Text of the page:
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Health in Singapore

Health

Whenever you are new to a city it is very important to know what your options are with regards to healthcare. Is there public healthcare, what are your health insurance options and how to deal with any health issues. We discuss insurance, healthcare providers, hospitals and pregnancy in Singapore. ExpatWoman gives you all the tools you need in order to make an informed choice with regards to your healthcare when living and working in Singapore.

  • 7 Inexpensive Ways for Expat Women to Increase Fertility

    Considering that in Singapore one cycle of IVF runs about $8,000 -$11,000 at a public hospital and upwards of $15,000 at a private one, it would be wise to explore other avenues of fertility before seeking medical treatment.

  • Dangerous Infectious Diseases

    With the frequent mentions of Ebola storming the media, it's important to not forget the other diseases that are currently presenting health risks to the city.

  • Maternity style!

    It used to be that expectant mothers of a fashionable bent were left with no other option but to wear Hawaiian-style muumuus for nine months or so. Sacrificing comfort for fashion is something that stylish ladies have endured for millennia, but when a woman is “dressing for two,” this changes the calculations.

  • Health Insurance

    Health insurance is very important and there are a few medical schemes in Singapore to choose from before choosing your medical cover. When you have an insurance policy, there are certain rights and protections you have and more importantly offer you peace of mind. We take a look at all the insurance companies in Singapore along with their contact details.

  • Pregnancy in Singapore

    Are you pregnant and still deciding whether to give birth in Singapore or to go home or abroad. We list the great maternity wards and what they can offer as well as what it is like to give birth in Singapore including the difference between public and private hospitals. Singapore remains one of the best places in the world to give birth due to their top rate medical facilities.

  • Emergency numbers

    If you have an emergency in Singapore, it's good to know in advance who to call and what to do. Whether you're at home, out and about or driving any number of things beyond your control could happen! Here we have a comprehensive list of all the emergency numbers you might need during your stay.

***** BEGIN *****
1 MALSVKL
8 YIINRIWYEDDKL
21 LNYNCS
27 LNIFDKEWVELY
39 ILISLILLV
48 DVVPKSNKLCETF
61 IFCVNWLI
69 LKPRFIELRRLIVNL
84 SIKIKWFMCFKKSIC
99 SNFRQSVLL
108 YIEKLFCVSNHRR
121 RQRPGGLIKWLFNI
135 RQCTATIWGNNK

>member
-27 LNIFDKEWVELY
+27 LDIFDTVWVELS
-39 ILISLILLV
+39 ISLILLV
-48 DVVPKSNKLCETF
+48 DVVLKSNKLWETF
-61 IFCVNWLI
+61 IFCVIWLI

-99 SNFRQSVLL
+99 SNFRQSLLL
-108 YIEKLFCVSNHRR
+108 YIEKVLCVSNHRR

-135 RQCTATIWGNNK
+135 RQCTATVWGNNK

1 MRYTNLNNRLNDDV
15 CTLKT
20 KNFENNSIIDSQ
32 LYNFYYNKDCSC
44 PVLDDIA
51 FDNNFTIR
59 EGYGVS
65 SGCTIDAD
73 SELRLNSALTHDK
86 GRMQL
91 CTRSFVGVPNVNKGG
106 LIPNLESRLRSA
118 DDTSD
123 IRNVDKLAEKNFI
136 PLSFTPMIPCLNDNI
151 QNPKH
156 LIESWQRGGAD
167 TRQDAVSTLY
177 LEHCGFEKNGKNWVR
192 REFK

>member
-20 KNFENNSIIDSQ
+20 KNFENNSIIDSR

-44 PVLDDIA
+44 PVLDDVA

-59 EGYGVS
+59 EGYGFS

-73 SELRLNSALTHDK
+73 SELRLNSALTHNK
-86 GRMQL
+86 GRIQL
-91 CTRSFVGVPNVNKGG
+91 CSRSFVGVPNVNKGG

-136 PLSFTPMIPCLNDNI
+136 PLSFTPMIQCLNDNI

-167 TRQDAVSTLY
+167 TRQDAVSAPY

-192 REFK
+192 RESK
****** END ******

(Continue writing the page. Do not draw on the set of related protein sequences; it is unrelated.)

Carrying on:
• Pacific Prime health insurance

    Free and impartial advice for Individual, Family and Corporate health plans and more, with coverage wherever you may find yourself globally. Pacific Prime has been working with the world's leading international health insurance companies for decades. Building strong relationships with the insurers ensure that they are able to provide you the lowest prices possible.

  • Hospitals & A+E

    Need a hospital? Remember to dial 999 if you have an emergency! Whether it's a medical emergency or routine treatment we've got all the local hospitals all listed here for you with contact telephone number, location and website. You'll find some American and English hospitals as well as local specialist clinics, find the right hospital for you!

  • Visa Medical

    When you decide to apply for a work or residence visa in Singapore you will be required to undergo tests within 14 days of arrival. Singapore does not accept people who fail the medical examinations and they will arrange for deportation should you fail.

  • Blood Donation

    We list all the requirements you must meet in order to donate blood in Singapore. the most precious gift that can be given by one human being to a fellow human. If you want to find out more about donating, read our guide which includes advice as well as the locations of the blood donation centres.

  • Pharmacies

    Pharmacies in Singapore are only open until 6pm so it is advisable to get your prescription filled before that time or to go to a 24hr clinic with an attached pharmacy. If you're after over the counter medicine you can find it in some supermarkets which are open much later.

 
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